Joseph Pronechen is staff writer with the National Catholic Register since 2005 and before that a regular correspondent for the paper. His articles have appeared in a number of national publications including Columbia magazine, Soul, Faith and Family, Catholic Digest, Catholic Exchange <i>, and <i>Marian Helper. His religion features have also appeared in Fairfield County Catholic and in major newspapers. He is the author of Fruits of Fatima — Century of Signs and Wonders. He holds a graduate degree and formerly taught English and courses in film study that he developed at a Catholic high school in Connecticut. Joseph and his wife Mary reside on the East Coast.
Christmas miracles do happen. One took place during the 12 days of Christmas 682 years ago — a miracle that has repeated every year since then except for the merest fraction of times. With the event came another title for our Blessed Mother — Our Lady of the Flowers.
To be exact, the miracle took place on the evening of Dec. 29, 1336. The place: on the outskirts of Bra, Italy, which is on the road to Turin, where the Shroud of Turin is housed, 27 miles to the north.
A young wife named Egidia Mathis, who was expecting the couple’s first child, was walking home that winter evening. As she approached one of the pillars on the road on which was frescoed a picture of the Blessed Virgin Mary with the Christ Child, she spotted two mercenaries nearby. Egidia was frightened by their threatening glares and instinctively sensed the intent of these hired soldiers was to harm her. She ran to Our Lady pictured on the pillar — a Mother who gave birth to the Christ Child at this time of year — and pleaded for help.
A light shone from the pillar, as Our Lady appeared. As Mary looked at the foreign mercenaries and waved them off, they quickly ran away, frightened. Our Lady then smiled at Egidia and comforted her, one Mother to her child who was soon to be a mother herself — sooner than expected, in fact. The stress and emotional intensity of the scary situation caused the young woman to give birth to her baby immediately.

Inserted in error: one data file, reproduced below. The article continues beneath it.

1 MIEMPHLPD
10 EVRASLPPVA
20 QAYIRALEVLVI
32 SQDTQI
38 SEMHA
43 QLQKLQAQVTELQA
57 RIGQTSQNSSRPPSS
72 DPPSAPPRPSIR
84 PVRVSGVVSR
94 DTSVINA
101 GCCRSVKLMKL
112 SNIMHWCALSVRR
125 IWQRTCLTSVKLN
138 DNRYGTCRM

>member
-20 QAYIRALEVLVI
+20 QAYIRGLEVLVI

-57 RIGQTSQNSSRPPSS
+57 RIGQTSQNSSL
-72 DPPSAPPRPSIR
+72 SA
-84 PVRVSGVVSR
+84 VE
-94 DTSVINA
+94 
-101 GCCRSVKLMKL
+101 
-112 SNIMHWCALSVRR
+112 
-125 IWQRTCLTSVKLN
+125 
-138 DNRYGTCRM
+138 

The vision and birth were not the only happy happenings. A nearby hedgerow of leafless blackthorn bushes circling the area around the pillar were clothed in ice — until the hedgerow burst into bloom, covered in white flowers, thousands of them, as if the bushes were heralding two events — the celebration of new life from Mother and mother.
Egidia ran home with her newborn child, excited to tell everyone what had just happened. She described the event to her husband, and he told their relative and friends; everyone shared the amazing story of the appearance of our Blessed Mother and of the miracle of the blackthorn bushes with their neighbors, and the whole town ran out to see the miracle of Madonna dei Fiori (Our Lady of the Flowers).
Every year since, the blackthorns at this same location flower between Dec. 25 and Jan. 15. Exceptionally rare exceptions were 1914 and 1939, the years both World Wars began, as if heaven were telling the world through the miraculous bushes that a winter of war was coming.
Since then, the yearly blooming, out of season, has left scientists and botanists scratching their heads, as the old saying goes. The first examinations of the blackthorns began in 1700 and continued on through the years, including experts from the Botanical Garden of the University of Turin.
The studies have revealed that the blackthorn, a form of wild plum, is supposed to have only one flowering, always in the spring, sometime between March and April; the soil where these miraculous blooms occur is the same quality as other areas, so no abnormal underground or other causes have been detected.